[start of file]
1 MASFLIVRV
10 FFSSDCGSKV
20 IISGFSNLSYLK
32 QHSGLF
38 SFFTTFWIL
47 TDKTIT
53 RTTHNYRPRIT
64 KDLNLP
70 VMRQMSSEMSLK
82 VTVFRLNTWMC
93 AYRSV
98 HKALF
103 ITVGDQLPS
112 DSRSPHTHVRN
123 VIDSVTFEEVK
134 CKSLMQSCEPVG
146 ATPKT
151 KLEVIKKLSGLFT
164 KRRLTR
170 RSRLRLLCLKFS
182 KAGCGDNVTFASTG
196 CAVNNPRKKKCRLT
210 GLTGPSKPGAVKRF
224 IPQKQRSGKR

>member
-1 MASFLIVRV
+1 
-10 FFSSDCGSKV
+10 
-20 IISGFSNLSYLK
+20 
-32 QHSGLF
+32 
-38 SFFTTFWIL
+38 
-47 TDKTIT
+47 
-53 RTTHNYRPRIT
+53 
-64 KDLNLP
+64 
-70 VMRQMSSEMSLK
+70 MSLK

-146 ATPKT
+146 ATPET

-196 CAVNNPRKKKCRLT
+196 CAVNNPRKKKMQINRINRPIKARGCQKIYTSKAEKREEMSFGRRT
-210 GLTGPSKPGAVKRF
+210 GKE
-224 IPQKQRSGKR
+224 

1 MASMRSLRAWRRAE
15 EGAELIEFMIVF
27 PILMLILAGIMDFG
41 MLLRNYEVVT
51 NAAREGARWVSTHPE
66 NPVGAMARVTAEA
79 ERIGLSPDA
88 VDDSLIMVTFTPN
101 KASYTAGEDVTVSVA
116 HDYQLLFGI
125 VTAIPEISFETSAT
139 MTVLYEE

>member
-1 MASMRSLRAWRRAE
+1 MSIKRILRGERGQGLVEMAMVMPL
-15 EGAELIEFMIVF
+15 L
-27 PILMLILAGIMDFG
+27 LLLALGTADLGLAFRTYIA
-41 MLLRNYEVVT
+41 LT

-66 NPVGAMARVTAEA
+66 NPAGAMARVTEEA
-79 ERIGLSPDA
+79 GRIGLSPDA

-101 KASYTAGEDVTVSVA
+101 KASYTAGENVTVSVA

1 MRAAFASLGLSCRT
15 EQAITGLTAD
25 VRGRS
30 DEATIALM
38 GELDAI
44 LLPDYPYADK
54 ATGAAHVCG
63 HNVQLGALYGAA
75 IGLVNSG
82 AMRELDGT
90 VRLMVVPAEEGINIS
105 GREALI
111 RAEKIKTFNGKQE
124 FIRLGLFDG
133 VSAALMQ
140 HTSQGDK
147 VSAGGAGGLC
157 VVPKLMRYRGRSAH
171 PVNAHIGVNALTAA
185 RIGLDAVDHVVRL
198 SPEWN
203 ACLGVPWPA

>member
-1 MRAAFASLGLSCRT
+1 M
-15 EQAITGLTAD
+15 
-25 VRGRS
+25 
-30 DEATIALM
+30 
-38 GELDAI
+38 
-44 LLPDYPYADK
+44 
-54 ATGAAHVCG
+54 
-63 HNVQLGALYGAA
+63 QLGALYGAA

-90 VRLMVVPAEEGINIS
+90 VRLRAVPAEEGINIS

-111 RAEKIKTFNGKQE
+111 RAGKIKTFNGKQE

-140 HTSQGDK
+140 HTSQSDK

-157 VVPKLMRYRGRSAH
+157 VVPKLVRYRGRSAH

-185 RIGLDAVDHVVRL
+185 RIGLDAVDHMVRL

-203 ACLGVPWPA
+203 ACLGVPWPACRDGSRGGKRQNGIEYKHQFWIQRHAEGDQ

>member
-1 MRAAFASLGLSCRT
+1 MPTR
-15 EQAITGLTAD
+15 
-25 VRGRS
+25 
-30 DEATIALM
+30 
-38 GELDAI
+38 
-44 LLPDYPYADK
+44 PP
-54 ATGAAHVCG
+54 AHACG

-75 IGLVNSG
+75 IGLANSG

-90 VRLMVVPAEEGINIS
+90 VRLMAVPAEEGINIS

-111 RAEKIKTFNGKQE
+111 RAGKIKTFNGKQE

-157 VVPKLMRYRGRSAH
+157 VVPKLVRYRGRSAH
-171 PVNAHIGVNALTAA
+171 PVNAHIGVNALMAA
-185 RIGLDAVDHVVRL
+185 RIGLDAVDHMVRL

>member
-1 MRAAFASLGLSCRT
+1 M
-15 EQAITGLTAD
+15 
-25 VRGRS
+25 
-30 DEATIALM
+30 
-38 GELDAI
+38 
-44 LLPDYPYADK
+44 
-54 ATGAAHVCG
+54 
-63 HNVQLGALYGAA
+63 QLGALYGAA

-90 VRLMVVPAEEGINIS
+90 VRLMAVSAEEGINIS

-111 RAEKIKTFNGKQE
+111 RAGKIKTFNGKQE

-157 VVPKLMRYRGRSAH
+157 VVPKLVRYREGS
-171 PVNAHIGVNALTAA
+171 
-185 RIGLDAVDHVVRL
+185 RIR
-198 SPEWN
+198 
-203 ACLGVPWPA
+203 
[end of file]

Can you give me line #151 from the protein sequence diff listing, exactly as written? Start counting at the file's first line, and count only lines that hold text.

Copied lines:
-157 VVPKLMRYRGRSAH